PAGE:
I’ve also found when I start to feel something “not right” (like my hip the other week) I focus on that area and the areas around it. I make sure I don’t cause pain or discomfort, but I aim to strengthen that area. I’ve found it also helps to get the blood flowing in that area to help keep it healthy.

Bit of stretching

I don’t really stretch after running and I don’t tend to do much warming up (unless it’s super cold or I’m waiting for someone – then I’ll do some token squats and leg swings). What I do do is stretching first thing in the morning. This is usually at the gym. I go through a sort of mini-yoga routine opening up my back and my hips. I try and make sure the movements are dynamic and not just static holds. I don’t know if this has helped me much with running but in general I feel better for it.

And nutritional things…

Now take these with a punch of salt. I thought I’d mention them because they’re something I personally like to do and in my head I think they make a difference but really I have no idea and no direct proof.

  • Turmeric: I eat a lot of turmeric. It’s gotten to the point now that most of my dinners have a slight orange tinge to them because of the turmeric. I really like the spice (I wouldn’t eat it if I didn’t, believe me!) and I’ve heard some good things about it helping reduce inflammation. So I chuck it on my meals. In my most paranoid moments (the day before a long run or a marathon for example) I might even go as far as having a turmeric latte. Yep.
  • Omega 3 supplements: I take these every single day without fail. I do try and eat fish regularly through the week but I like to fully ensure I’m getting my omega 3 anyway.
  • More protein: And in general I eat a solid amount of protein. I much prefer protein to carbs (#allthemeat) so I don’t find this too difficult. With every meal I’ll have a solid source of protein. Easy protein sources: tinned tuna (I eat this every day for lunch in a salad), protein powder (I add this to my porridge), Greek yogurt (or Skyr yogurts are really good), chicken, turkey and meat/fish in general, eggs, cottage cheese, beans, chia seeds…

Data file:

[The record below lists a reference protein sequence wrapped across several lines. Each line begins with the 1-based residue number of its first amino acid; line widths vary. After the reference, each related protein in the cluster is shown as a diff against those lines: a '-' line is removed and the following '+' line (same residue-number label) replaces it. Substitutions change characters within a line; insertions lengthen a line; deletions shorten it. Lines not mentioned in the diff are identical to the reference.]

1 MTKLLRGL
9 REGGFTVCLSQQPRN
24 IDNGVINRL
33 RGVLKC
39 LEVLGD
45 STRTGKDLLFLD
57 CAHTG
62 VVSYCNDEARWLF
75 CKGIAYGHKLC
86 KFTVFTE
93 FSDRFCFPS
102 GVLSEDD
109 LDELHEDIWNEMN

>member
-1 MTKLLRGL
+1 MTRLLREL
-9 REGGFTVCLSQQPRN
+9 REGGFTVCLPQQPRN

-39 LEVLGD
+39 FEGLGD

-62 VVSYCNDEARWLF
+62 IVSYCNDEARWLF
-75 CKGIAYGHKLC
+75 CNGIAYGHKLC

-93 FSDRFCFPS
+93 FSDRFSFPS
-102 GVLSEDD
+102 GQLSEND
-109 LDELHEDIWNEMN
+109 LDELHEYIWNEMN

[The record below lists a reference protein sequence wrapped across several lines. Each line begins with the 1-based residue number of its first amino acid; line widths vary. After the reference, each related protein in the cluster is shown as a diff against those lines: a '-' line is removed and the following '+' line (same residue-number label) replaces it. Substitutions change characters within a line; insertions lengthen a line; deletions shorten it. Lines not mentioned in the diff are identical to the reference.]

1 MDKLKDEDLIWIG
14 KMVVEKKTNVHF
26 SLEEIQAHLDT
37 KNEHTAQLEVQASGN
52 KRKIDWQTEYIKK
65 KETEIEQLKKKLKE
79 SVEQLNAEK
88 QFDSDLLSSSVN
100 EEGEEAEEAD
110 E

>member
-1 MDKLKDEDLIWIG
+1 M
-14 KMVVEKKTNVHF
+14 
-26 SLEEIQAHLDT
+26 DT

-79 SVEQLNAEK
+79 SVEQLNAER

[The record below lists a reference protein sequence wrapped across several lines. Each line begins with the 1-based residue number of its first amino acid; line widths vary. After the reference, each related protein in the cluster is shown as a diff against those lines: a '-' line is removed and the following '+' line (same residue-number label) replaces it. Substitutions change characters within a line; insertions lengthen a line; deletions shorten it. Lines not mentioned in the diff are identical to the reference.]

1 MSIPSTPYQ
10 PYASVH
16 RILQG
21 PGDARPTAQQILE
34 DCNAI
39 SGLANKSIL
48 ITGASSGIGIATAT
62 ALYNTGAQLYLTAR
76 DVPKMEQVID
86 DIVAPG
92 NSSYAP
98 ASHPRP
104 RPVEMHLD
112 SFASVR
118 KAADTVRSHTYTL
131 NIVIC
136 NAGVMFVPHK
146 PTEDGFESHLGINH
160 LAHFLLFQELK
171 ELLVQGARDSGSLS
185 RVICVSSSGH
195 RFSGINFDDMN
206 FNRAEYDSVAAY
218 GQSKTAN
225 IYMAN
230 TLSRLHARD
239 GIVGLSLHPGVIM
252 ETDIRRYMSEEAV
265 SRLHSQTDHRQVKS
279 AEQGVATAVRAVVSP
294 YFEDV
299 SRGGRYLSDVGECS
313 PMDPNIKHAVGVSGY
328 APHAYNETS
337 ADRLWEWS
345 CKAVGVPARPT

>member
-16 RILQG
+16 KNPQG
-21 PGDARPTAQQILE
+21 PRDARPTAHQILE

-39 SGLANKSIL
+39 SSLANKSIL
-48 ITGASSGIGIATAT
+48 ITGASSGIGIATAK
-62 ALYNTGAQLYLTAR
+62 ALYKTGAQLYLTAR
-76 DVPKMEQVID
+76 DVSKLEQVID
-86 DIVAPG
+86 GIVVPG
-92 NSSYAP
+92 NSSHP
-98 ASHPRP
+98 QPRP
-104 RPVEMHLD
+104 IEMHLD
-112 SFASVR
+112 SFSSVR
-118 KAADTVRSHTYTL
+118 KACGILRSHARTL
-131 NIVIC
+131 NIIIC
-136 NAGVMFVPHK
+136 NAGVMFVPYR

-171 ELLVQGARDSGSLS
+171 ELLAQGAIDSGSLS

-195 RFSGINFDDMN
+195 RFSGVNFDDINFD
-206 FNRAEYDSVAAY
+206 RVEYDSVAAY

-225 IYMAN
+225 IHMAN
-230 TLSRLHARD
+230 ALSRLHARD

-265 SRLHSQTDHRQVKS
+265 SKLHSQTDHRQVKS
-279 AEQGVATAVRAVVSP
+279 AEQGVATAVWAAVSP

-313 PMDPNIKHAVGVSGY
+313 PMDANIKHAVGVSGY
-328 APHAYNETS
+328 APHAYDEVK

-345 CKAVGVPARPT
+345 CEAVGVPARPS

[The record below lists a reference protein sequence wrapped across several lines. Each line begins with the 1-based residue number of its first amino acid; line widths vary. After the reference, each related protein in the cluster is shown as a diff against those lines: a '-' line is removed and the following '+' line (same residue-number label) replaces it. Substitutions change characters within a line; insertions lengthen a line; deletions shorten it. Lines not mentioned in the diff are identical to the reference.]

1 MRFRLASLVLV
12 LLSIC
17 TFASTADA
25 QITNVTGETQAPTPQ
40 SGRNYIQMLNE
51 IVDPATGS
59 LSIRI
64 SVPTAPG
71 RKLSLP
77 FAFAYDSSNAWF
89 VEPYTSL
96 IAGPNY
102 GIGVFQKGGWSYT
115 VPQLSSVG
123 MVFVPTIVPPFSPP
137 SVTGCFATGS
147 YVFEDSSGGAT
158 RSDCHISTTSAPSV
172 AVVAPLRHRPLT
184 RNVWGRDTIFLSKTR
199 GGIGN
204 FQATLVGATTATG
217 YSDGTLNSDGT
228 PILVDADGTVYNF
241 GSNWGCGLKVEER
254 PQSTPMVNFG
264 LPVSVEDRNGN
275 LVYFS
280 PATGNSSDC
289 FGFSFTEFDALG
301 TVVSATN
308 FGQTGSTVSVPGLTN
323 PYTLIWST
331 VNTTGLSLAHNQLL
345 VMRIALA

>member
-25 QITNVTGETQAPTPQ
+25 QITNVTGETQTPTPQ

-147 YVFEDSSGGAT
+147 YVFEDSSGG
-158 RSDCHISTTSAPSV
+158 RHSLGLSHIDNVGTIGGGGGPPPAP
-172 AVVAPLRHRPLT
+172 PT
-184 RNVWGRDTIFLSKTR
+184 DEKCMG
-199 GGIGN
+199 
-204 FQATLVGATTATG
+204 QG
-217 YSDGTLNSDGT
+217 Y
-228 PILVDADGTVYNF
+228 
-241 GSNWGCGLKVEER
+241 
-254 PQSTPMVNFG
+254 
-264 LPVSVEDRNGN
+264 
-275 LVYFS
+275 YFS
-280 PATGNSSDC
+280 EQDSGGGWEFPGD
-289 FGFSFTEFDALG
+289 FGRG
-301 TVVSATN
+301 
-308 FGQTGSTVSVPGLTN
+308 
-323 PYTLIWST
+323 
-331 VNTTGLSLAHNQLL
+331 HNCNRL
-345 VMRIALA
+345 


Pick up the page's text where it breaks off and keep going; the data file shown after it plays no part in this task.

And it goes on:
Like I said, I have no idea if the above has significantly contributed to me staying uninjured but it’s a lifestyle I’m going to continue. Hopefully this has been somewhat useful to you! Now excuse me while I sip my orange-tinged coffee… 😉

How do you stay injury-free?

Do you take any supplements?

Do you go to the gym?

9 thoughts on “How I try to be injury-free

  1. What a great year. I feel like the same about my year – maybe I’m finally realising how to look after my body lol!

    What works for me is yoga (for flexibility and strength) and regular mobility work around my hips and upper back where I carry a lot of tension. I also mix up my running with swimming and bike workouts so I get the fitness gains without the constant pounding that (for me) leads to injury.
    As for supplements, a vitamin D ever since I had a stress fracture in my foot and iron to make sure I get plenty. This helps guard against exhaustion.
    Allison recently posted…Week In Review – Festive FitnessMy Profile